500 Years of History Missed Bosworth Field by Two Miles
Byline: David Derbyshire Environment Editor
IT saw the death of Richard III, ushered in the Tudor dynasty and gave Shakespeare one of his best known quotations.
Now, 500 years after one of the most important clashes in British history, archaeologists have finally found the location of the Battle of Bosworth Field - two miles away from where historians thought it was.
The discovery follows an extraordinary piece of detective work in which experts combed three square miles of fields with metal detectors, took dozens of soil samples and scoured the historical records for clues.
Over four years, they found evidence of a major medieval battle, including the remains of swords and buckles, lead cannonballs and shot fired from handguns.
The experts say the evidence is 'compelling' that the site lies near Sutton Cheney in Leicestershire, two miles from the Bosworth heritage centre and memorial.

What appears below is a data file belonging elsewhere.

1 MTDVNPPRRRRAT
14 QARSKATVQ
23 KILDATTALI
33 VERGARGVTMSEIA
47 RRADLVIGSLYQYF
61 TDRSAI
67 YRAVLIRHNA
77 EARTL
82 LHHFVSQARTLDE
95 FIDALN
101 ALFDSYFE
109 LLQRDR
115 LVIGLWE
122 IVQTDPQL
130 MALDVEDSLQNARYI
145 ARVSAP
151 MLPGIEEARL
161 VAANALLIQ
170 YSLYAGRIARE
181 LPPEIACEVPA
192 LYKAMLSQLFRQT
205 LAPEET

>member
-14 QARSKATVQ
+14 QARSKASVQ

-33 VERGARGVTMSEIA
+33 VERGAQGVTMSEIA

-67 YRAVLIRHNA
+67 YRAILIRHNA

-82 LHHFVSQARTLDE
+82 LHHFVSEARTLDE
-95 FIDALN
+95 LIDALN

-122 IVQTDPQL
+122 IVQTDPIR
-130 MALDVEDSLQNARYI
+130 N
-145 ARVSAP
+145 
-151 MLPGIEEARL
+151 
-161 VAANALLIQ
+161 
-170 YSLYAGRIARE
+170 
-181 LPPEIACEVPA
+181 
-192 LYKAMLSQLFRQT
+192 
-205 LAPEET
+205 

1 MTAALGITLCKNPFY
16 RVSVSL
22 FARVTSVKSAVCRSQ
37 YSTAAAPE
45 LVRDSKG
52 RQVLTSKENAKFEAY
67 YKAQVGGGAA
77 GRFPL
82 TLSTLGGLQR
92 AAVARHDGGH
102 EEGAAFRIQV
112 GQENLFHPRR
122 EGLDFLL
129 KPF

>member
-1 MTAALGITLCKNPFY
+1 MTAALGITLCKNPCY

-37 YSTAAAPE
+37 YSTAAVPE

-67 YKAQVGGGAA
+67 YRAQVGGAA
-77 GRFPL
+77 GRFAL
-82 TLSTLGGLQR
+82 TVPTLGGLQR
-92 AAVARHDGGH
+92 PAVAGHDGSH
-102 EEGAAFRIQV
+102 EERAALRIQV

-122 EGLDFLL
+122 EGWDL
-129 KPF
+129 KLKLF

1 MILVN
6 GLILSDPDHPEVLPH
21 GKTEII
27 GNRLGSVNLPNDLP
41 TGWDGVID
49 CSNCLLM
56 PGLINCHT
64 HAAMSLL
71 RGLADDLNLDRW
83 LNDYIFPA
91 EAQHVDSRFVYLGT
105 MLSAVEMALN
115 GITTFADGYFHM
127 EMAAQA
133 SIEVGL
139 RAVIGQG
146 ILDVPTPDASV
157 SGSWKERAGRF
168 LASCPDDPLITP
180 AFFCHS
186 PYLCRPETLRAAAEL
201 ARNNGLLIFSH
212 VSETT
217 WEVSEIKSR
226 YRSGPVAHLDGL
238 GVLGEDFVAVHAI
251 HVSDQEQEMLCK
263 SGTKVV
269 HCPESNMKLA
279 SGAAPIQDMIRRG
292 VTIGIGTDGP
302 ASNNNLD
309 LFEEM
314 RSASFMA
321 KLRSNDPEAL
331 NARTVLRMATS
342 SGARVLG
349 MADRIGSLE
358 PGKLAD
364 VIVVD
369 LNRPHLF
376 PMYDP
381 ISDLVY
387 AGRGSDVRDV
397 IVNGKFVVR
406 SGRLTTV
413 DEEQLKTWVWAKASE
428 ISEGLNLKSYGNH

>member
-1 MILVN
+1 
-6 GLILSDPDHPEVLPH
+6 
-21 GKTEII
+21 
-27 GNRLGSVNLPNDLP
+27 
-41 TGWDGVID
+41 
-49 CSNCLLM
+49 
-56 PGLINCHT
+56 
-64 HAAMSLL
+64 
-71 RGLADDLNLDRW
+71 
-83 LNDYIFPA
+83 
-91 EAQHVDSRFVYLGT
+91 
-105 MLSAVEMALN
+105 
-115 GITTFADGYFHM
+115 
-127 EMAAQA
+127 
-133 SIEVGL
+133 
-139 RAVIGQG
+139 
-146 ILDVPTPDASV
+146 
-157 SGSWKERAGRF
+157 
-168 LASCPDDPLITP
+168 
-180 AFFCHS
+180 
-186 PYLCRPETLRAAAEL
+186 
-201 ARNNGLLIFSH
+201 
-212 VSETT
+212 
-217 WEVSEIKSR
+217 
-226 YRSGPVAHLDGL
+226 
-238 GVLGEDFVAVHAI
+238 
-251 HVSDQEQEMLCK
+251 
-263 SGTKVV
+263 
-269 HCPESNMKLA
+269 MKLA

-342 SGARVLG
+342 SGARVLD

Battlefields Trust archaeologist Glenn Foard said: 'We are not releasing the exact location yet because we fear illicit treasure hunting.'
The curator of the heritage centre, Richard Knox, said: 'It is fan-tastic. When we had the first discovery we were very excited but we had to wait to get more evidence. Now we are confident.'
The Battle of Bosworth, fought on August 22, 1485, marked the end of the War of the Roses, the 30-year civil war between the houses of York and Lancaster. It was the final confrontation between the Yorkist King Richard III and his challenger Henry Tudor.
In Shakespeare's Richard III the king, thrown to the ground in the heat of battle, cries: 'A horse, a horse, my kingdom for a horse! …